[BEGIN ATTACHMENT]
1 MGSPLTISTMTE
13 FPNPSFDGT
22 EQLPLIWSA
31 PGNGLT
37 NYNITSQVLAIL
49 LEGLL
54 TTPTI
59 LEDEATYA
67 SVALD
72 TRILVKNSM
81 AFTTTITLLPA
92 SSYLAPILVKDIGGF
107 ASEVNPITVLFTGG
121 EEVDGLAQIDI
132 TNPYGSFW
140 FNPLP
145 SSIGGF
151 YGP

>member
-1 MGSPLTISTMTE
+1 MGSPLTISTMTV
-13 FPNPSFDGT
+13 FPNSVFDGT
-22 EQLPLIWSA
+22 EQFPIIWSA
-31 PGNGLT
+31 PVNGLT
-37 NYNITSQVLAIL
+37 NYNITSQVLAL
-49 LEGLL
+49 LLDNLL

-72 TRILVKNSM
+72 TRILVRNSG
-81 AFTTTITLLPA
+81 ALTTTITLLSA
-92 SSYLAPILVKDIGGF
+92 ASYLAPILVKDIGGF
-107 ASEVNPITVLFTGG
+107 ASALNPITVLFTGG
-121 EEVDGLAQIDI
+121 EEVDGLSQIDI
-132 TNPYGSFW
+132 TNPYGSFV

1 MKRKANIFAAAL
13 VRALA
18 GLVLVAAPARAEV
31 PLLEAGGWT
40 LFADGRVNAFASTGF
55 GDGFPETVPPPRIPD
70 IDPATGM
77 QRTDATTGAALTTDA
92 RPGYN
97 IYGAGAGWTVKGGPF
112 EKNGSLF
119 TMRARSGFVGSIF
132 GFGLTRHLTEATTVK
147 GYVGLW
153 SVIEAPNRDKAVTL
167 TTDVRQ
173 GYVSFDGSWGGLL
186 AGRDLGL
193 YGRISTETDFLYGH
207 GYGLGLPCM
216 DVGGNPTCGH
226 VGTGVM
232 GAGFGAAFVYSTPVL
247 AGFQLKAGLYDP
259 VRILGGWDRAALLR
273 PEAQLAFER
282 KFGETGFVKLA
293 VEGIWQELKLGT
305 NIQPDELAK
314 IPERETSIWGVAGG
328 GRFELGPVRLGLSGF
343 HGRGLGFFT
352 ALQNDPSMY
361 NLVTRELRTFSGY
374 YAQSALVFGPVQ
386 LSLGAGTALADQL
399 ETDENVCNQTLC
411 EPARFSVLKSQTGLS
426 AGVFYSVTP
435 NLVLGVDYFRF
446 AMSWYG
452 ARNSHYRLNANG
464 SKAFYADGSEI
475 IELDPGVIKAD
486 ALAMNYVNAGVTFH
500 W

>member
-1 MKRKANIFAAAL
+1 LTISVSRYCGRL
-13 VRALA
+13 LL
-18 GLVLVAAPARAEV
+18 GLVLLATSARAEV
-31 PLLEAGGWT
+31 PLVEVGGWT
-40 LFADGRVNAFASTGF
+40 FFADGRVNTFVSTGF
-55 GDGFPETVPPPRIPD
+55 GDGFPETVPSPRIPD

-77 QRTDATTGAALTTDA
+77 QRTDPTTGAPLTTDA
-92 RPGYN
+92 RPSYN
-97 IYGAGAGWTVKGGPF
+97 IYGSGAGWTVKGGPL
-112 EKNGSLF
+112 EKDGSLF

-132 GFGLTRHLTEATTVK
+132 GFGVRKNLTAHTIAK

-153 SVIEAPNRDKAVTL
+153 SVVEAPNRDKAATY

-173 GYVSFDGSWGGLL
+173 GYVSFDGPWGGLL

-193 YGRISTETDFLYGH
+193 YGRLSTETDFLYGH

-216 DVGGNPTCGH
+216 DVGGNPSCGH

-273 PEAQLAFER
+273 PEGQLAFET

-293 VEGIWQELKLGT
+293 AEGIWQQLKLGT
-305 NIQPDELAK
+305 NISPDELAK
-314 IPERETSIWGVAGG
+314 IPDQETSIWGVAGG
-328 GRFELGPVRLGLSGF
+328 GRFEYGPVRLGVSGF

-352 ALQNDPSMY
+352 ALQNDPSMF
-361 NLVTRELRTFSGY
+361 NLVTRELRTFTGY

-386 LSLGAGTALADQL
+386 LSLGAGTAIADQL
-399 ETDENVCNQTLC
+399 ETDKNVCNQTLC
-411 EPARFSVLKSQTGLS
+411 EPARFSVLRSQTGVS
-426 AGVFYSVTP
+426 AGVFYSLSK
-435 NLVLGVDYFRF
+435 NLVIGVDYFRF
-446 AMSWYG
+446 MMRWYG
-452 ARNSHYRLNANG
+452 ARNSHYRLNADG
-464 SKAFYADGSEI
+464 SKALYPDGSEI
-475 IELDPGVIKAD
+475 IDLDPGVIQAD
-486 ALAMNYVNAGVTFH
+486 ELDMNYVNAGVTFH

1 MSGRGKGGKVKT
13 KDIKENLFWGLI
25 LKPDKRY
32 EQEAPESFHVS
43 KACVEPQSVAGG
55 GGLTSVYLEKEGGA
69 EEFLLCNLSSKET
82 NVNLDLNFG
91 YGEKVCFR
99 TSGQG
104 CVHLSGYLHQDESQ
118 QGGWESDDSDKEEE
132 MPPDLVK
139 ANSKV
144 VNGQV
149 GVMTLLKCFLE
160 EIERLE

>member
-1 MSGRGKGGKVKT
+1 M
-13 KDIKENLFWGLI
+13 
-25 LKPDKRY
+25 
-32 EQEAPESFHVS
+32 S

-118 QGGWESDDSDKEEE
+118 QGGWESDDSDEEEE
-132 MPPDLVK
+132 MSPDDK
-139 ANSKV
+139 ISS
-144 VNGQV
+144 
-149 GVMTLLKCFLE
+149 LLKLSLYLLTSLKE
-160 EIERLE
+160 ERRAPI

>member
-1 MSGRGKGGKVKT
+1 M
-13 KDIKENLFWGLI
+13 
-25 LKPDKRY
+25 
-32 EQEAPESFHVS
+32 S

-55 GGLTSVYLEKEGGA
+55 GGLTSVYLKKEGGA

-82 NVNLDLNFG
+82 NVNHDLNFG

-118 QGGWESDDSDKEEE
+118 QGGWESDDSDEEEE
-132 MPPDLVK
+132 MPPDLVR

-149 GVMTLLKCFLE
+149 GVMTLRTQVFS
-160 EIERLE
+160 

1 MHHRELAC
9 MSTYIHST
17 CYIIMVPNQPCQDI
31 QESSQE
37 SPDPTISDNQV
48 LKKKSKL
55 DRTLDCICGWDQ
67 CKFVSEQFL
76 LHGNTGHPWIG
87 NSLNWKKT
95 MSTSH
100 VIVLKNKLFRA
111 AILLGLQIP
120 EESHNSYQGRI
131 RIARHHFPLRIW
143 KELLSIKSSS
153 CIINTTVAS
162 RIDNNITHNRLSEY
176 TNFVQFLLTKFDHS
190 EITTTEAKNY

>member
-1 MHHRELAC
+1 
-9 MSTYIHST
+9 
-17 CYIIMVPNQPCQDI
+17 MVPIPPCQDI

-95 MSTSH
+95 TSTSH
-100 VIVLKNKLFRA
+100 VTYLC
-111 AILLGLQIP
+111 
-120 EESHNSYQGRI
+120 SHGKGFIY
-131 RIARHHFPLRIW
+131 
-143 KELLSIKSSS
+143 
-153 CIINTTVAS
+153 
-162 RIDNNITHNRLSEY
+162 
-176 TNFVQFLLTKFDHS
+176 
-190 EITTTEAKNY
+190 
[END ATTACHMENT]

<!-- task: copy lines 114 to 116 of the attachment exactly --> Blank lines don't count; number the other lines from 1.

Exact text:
+153 SVVEAPNRDKAATY

-173 GYVSFDGSWGGLL
+173 GYVSFDGPWGGLL